Carlos Pérez
Director General

Registry Plus Certification a Winning Formula

Wed, 09/07/2016 - 12:53

Third party authorized centers are invaluable to COFEPRIS when it comes to product evaluation for sanitary registration. With 20 years of experience as a certification and inspection body for electric and electronic devices, and with official branches in countries such as China and Colombia, NYCE decided to tap into the Mexican pharmaceutical and medical device sector as soon as the government authorized third parties. NYCE is one of the 19 third party centers but the only one offering the possibility to obtain product registrations along with certifications that comply with international standards. “This has helped us develop both technical and professional capabilities, which are indeed very difficult to replicate,” says Carlos Pérez, Director General of NYCE.

Global standards represent a major trend and all industries are moving toward homogeneity. Standardization makes it easy for companies to expand. NYCE is a certification and standardization body capable of implementing international canons for electronics, telecommunications, IT and more recently, healthcare devices. In Mexico, there are 11 standardization entities and NYCE is one of the larger ones. It also offers validation services in the form of conformity assessment, as regulatory requirements are not considered standards but specifications to comply. It decided to establish operations in China because 65 percent of electronics consumed in the world are manufactured there and they need to comply with local regulations and official norms to enter the Mexican market. Having a representation of its services near the manufacturers was a significant move for NYCE and it now holds a recognition agreement with a Chinese laboratory to ensure product compliance according to Mexican requirements. This helps manufacturers avoid logistics expenses associated with sending products for evaluation and makes their entry easier.

“Regarding medical devices the largest producers are European and American companies, therefore we contact them to offer a package including product registration with COFEPRIS and certification for electronic devices,” says Pérez. Most third parties in the healthcare industry do not certify electronics and this is one of NYCE’s main differentiators. Unlike other third party entities, NYCE is directly involved with several industries. NYCE’s multisectorial experience is a great competitive advantage.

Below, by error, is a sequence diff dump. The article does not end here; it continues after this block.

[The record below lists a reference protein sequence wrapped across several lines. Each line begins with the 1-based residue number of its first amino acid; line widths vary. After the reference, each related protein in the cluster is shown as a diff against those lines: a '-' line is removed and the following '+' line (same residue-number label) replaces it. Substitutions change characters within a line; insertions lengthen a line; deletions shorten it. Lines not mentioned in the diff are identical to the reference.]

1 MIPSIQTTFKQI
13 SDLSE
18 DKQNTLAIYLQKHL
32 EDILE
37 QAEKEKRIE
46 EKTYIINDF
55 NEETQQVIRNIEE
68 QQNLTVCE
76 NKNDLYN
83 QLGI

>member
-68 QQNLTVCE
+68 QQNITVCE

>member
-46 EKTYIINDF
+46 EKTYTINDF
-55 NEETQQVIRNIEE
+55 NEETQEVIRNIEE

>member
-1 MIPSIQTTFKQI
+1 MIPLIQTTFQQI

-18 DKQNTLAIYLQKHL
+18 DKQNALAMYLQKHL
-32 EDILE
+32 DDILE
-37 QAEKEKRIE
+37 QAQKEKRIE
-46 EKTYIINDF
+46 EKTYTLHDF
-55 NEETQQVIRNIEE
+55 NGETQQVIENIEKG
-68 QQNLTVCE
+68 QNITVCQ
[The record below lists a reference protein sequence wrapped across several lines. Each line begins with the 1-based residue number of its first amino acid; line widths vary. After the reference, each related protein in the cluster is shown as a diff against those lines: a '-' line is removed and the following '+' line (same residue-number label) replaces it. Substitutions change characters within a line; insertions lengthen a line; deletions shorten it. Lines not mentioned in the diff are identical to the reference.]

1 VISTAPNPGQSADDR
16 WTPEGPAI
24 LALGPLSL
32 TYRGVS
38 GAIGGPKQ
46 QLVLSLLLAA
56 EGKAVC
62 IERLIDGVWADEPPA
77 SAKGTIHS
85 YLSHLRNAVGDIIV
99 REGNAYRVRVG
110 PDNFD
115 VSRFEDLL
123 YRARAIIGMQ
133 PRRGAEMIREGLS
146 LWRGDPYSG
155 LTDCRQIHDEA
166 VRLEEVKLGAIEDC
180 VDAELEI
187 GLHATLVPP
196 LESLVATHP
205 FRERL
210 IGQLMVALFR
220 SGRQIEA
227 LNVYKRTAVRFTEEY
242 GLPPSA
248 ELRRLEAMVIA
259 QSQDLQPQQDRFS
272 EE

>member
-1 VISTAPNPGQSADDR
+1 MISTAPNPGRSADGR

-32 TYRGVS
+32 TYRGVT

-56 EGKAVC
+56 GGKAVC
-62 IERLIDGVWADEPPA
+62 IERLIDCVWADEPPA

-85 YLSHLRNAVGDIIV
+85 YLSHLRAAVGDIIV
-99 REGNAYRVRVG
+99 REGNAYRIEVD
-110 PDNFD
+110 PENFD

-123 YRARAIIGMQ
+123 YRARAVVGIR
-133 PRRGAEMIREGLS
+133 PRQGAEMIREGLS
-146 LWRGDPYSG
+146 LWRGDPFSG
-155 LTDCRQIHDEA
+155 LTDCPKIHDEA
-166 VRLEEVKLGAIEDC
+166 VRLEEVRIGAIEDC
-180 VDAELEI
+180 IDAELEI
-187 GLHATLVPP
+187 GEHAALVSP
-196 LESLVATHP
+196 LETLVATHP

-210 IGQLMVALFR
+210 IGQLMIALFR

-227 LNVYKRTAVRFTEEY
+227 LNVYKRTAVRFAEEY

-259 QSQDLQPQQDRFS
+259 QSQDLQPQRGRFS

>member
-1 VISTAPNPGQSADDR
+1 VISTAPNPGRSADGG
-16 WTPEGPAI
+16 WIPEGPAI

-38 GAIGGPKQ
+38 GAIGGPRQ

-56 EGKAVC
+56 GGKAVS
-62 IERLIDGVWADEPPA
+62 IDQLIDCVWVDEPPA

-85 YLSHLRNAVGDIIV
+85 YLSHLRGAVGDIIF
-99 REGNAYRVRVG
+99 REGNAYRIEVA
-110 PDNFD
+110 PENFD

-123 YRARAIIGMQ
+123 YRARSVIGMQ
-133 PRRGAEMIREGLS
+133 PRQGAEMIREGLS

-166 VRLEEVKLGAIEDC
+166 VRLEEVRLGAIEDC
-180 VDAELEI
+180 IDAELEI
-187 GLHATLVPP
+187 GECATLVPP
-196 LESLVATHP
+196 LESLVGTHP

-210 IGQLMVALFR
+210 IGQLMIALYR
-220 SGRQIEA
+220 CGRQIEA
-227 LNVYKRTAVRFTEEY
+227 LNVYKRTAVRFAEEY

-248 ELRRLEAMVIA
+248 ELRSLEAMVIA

“Today we have 8 percent of the healthcare Industry third party units’ market share and having evaluated 650 medical devices so far we are the third largest in the market according to COFEPRIS,” says Pérez. The market is dynamic and based on price so companies should focus on offering a better customer experience. According to Pérez, a recent market study showed that price is not the only element defining customer preference. Clients are seeking high quality-services, active support from their partners and experienced customer service. Equipment certification should not be viewed as a tool to simply gain access to a market but to provide customers and end consumers with safe and efficient equipment.

NYCE will continue expanding its capabilities to several areas outside of electronic and medical devices. In the next few months it will cover herbal medicines and COFEPRIS will release the bid for pesticides, plaguicides and fertilizers. “We are training our staff in these fields and we will approach chemical companies to offer third party evaluations for their products,” says Pérez. NYCE wants to become accredited in conducting good manufacturing practices audits in pharmaceutical plants since it believes that ensuring quality manufacturing will help get products registered quicker. At this point, audits in medical devices plants are attractive as most of the production is exported and would not impact product registrations in Mexico. Nevertheless, quality certifications should definitely be recognized in destination countries. “As COFEPRIS gains international recognition we expect Mexican registrations and norms to be valid around the world,” says Pérez. “Our activities and efforts will certainly impact more countries in the short to medium term.”